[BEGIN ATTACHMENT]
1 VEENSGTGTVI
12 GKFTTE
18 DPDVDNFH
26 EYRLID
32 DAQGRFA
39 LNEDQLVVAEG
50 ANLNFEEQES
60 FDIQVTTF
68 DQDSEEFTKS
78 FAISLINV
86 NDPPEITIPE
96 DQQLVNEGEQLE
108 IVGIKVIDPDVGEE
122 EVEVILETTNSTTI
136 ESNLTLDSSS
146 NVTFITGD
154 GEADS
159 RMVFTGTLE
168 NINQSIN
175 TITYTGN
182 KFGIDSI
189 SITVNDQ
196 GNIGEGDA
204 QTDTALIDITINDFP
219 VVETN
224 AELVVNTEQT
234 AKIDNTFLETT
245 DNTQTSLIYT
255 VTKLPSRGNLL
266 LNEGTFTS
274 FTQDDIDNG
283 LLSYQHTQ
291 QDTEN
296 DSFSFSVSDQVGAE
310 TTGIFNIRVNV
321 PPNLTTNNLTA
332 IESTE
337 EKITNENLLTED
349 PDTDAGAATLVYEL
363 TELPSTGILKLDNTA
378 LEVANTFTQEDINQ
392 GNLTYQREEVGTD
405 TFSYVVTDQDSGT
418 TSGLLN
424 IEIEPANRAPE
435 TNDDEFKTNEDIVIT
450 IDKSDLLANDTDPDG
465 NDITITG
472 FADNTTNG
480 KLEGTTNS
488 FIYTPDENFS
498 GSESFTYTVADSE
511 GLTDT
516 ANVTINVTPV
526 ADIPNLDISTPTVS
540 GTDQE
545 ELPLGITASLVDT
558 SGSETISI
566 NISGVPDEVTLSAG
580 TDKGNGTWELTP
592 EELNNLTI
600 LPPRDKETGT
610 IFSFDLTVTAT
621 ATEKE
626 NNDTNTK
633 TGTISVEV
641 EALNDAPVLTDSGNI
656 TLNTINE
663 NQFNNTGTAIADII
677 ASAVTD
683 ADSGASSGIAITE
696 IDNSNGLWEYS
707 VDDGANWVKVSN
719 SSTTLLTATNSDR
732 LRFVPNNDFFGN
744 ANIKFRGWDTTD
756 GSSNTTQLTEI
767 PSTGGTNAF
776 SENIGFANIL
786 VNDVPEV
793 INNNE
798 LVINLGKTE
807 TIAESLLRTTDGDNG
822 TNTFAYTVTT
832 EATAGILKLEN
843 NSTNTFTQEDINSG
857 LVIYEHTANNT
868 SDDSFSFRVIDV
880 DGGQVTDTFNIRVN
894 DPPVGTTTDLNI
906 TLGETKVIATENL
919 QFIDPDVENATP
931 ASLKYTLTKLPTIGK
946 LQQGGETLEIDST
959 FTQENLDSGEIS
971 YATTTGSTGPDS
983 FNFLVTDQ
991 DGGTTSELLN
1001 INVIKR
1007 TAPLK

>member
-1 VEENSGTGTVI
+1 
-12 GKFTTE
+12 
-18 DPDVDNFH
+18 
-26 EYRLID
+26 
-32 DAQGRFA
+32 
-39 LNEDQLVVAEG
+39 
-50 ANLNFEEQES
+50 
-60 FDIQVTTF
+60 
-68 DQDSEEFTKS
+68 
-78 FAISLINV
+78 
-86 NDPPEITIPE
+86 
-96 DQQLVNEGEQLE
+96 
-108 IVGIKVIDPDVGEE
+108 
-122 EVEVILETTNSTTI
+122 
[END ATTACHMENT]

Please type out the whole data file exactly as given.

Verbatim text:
1 VEENSGTGTVI
12 GKFTTE
18 DPDVDNFH
26 EYRLID
32 DAQGRFA
39 LNEDQLVVAEG
50 ANLNFEEQES
60 FDIQVTTF
68 DQDSEEFTKS
78 FAISLINV
86 NDPPEITIPE
96 DQQLVNEGEQLE
108 IVGIKVIDPDVGEE
122 EVEVILETTNSTTI
136 ESNLTLDSSS
146 NVTFITGD
154 GEADS
159 RMVFTGTLE
168 NINQSIN
175 TITYTGN
182 KFGIDSI
189 SITVNDQ
196 GNIGEGDA
204 QTDTALIDITINDFP
219 VVETN
224 AELVVNTEQT
234 AKIDNTFLETT
245 DNTQTSLIYT
255 VTKLPSRGNLL
266 LNEGTFTS
274 FTQDDIDNG
283 LLSYQHTQ
291 QDTEN
296 DSFSFSVSDQVGAE
310 TTGIFNIRVNV
321 PPNLTTNNLTA
332 IESTE
337 EKITNENLLTED
349 PDTDAGAATLVYEL
363 TELPSTGILKLDNTA
378 LEVANTFTQEDINQ
392 GNLTYQREEVGTD
405 TFSYVVTDQDSGT
418 TSGLLN
424 IEIEPANRAPE
435 TNDDEFKTNEDIVIT
450 IDKSDLLANDTDPDG
465 NDITITG
472 FADNTTNG
480 KLEGTTNS
488 FIYTPDENFS
498 GSESFTYTVADSE
511 GLTDT
516 ANVTINVTPV
526 ADIPNLDISTPTVS
540 GTDQE
545 ELPLGITASLVDT
558 SGSETISI
566 NISGVPDEVTLSAG
580 TDKGNGTWELTP
592 EELNNLTI
600 LPPRDKETGT
610 IFSFDLTVTAT
621 ATEKE
626 NNDTNTK
633 TGTISVEV
641 EALNDAPVLTDSGNI
656 TLNTINE
663 NQFNNTGTAIADII
677 ASAVTD
683 ADSGASSGIAITE
696 IDNSNGLWEYS
707 VDDGANWVKVSN
719 SSTTLLTATNSDR
732 LRFVPNNDFFGN
744 ANIKFRGWDTTD
756 GSSNTTQLTEI
767 PSTGGTNAF
776 SENIGFANIL
786 VNDVPEV
793 INNNE
798 LVINLGKTE
807 TIAESLLRTTDGDNG
822 TNTFAYTVTT
832 EATAGILKLEN
843 NSTNTFTQEDINSG
857 LVIYEHTANNT
868 SDDSFSFRVIDV
880 DGGQVTDTFNIRVN
894 DPPVGTTTDLNI
906 TLGETKVIATENL
919 QFIDPDVENATP
931 ASLKYTLTKLPTIGK
946 LQQGGETLEIDST
959 FTQENLDSGEIS
971 YATTTGSTGPDS
983 FNFLVTDQ
991 DGGTTSELLN
1001 INVIKR
1007 TAPLK

>member
-1 VEENSGTGTVI
+1 
-12 GKFTTE
+12 
-18 DPDVDNFH
+18 
-26 EYRLID
+26 
-32 DAQGRFA
+32 
-39 LNEDQLVVAEG
+39 
-50 ANLNFEEQES
+50 
-60 FDIQVTTF
+60 
-68 DQDSEEFTKS
+68 
-78 FAISLINV
+78 
-86 NDPPEITIPE
+86 
-96 DQQLVNEGEQLE
+96 
-108 IVGIKVIDPDVGEE
+108 
-122 EVEVILETTNSTTI
+122 